Alumni Short

Ohlin and Yale-Loehr “Debate” Immigration CrisisIthaca, NEW YORK, Apr 4, 2016

When Professors Steven Yale-Loehr and Jens Ohlin stepped to their respective podiums for a friendly “debate” over the immigration crisis on March 7, they were greeted by an overflow crowd of students. Organized by the Briggs Society of International Law and Cornell Advocates for Human Rights, the “Debate on the Immigration Crisis: Human Rights vs. States Rights” featured two leading voices on the issue.

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Yale-Loehr, one of the nation’s preeminent authorities on U.S. immigration and asylum law and a clinical professor for the Asylum and Convention Against Torture Appellate Clinic, served as the primary voice for refugee rights. Ohlin, who is associate dean for academic affairs, an expert on international law, and author of recently published The Assault on International Law, spoke primarily for states’ rights.

As the discussions began it was quickly made clear to the students that international and refugee law are not actually at odds with one another. This is, Ohlin clarified, not a debate over divergent law, but rather, a discussion about responsibility and the appropriate way to distribute that responsibility. The discussion on responsibility, up to now, has largely been a game of pointing fingers: Greece is physically closest; France, the United Kingdom, and Germany have the economic capacity; the United States helped shape the events that set into motion the current crisis. International lawyers, Ohlin said, are finally beginning to have productive dialogue on distributing responsibility.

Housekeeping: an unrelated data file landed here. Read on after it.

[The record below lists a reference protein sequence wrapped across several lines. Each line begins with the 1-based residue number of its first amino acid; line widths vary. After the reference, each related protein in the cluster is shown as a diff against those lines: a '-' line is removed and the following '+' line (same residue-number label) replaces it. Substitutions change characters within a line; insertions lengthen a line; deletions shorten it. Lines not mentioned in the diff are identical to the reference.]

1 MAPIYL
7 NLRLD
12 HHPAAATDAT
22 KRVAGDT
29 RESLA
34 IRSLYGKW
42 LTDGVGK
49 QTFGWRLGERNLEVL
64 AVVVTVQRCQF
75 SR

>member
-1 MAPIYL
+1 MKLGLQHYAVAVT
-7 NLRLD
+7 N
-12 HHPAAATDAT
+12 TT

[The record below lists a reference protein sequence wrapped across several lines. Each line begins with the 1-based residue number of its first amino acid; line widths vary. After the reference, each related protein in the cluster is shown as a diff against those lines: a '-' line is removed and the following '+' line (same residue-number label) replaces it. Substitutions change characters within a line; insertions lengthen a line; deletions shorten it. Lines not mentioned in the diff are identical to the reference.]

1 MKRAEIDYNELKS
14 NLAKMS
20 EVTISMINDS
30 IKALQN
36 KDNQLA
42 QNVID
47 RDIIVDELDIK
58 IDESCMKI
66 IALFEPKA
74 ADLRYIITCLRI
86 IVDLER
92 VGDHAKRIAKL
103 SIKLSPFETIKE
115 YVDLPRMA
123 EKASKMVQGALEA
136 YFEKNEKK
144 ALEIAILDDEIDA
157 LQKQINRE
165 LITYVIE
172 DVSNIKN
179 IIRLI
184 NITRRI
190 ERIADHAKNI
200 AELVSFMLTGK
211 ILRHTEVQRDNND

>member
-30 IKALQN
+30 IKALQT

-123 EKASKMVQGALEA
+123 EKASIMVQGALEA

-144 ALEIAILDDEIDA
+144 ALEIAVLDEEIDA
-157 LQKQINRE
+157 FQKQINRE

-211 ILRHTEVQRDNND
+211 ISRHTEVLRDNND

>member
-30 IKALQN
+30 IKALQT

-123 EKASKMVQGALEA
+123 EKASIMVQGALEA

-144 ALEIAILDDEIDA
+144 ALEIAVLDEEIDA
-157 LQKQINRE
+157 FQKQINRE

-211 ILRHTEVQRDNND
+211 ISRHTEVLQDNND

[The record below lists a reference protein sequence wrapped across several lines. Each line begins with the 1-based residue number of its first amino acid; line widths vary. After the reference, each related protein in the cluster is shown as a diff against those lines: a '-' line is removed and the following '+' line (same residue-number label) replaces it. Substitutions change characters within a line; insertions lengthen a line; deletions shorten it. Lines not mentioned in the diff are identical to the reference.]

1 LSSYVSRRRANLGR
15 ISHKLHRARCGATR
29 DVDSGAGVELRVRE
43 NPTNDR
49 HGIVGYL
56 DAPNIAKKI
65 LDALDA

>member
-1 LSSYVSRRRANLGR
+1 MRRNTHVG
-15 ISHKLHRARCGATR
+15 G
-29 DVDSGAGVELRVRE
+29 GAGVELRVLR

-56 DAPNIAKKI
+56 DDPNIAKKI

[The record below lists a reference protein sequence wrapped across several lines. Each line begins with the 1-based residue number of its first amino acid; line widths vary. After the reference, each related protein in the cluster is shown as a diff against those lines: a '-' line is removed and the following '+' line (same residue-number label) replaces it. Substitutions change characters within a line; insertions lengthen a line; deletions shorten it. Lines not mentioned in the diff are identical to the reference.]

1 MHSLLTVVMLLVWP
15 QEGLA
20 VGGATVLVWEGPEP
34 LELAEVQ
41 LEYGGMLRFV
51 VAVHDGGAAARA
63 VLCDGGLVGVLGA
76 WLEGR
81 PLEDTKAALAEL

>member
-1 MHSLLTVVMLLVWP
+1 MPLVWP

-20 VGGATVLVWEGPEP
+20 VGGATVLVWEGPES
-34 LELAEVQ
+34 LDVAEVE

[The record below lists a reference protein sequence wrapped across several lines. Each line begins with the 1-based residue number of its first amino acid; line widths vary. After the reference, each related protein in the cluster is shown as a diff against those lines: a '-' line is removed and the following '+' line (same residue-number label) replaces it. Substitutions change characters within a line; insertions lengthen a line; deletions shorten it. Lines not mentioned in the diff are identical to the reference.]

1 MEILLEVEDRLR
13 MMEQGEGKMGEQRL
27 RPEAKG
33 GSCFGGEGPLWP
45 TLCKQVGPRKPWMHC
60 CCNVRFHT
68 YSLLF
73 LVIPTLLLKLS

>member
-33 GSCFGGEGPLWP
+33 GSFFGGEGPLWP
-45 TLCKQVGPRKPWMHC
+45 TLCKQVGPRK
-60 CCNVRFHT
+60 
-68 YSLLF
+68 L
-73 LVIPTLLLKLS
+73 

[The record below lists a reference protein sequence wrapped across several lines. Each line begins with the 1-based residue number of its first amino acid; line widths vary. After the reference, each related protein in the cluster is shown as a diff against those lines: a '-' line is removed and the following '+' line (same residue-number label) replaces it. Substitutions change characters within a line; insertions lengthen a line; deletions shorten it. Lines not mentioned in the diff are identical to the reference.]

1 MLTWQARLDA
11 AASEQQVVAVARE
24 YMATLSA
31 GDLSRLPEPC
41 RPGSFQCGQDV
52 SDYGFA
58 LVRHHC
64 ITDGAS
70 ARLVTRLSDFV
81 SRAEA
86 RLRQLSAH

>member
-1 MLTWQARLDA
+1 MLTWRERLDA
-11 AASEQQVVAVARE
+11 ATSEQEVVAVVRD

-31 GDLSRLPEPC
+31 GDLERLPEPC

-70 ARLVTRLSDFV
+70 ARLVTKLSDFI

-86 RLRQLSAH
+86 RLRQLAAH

Yale-Loehr stressed that “refugee” is an often-misused legal term that is highly dependent on the reason why a specific person is fleeing. For example, a person who leaves his or her country solely due to a lack of economic opportunities would not be considered a refugee. A person fleeing due to lack of safety or systemic violence, however, would likely qualify as a refugee. Both speakers agreed that while people have the right to leave their state, there is no law that requires a state to accept them. A state’s only obligation, per the U.N. Convention of 1951, is that once a refugee is on a state’s territory, the state cannot send the refugee back to the place from which he or she fled.

The speakers also shared common ground on the impossibility of open borders. Open borders would irrevocably impede upon states’ sovereignty and territoriality. The flip side of this, they said, is that the right to movement of many immigrants is being curtailed by states’ rights to control over their borders. Of particular interest to the students in attendance were some states’ recent decisions to select—often based on religious affiliation—which refugees they would accept. Ohlin clarified with dismay that, while it may not follow the spirit of equality, it was legally allowable. A state has the inherent authority to control who it allows within its borders. If, for whatever reason, the state deems a particular group to be at odds with its political agenda and/or state, it has the capacity to deny them access.

As an introduction to the event, law students who visited Jordan last year made a presentation about the Collateral Repair Project—a U.S. NGO working with refugees in Amman, Jordan—and discussed how to become involved.